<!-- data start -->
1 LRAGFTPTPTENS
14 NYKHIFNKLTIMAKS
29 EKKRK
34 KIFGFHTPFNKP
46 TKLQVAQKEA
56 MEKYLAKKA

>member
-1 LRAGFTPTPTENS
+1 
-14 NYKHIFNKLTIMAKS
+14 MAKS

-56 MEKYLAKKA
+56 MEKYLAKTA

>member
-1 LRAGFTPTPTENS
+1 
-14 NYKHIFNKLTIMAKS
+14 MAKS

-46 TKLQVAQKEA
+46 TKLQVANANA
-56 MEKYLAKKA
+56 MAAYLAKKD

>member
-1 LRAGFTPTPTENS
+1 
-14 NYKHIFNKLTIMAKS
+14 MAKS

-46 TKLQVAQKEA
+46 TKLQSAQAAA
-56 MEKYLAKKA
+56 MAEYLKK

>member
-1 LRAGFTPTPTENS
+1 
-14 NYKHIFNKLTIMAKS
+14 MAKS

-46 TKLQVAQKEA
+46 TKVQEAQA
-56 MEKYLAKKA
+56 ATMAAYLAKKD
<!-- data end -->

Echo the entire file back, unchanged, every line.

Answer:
1 LRAGFTPTPTENS
14 NYKHIFNKLTIMAKS
29 EKKRK
34 KIFGFHTPFNKP
46 TKLQVAQKEA
56 MEKYLAKKA

>member
-1 LRAGFTPTPTENS
+1 
-14 NYKHIFNKLTIMAKS
+14 MAKS

-56 MEKYLAKKA
+56 MEKYLAKTA

>member
-1 LRAGFTPTPTENS
+1 
-14 NYKHIFNKLTIMAKS
+14 MAKS

-46 TKLQVAQKEA
+46 TKLQVANANA
-56 MEKYLAKKA
+56 MAAYLAKKD

>member
-1 LRAGFTPTPTENS
+1 
-14 NYKHIFNKLTIMAKS
+14 MAKS

-46 TKLQVAQKEA
+46 TKLQSAQAAA
-56 MEKYLAKKA
+56 MAEYLKK

>member
-1 LRAGFTPTPTENS
+1 
-14 NYKHIFNKLTIMAKS
+14 MAKS

-46 TKLQVAQKEA
+46 TKVQEAQA
-56 MEKYLAKKA
+56 ATMAAYLAKKD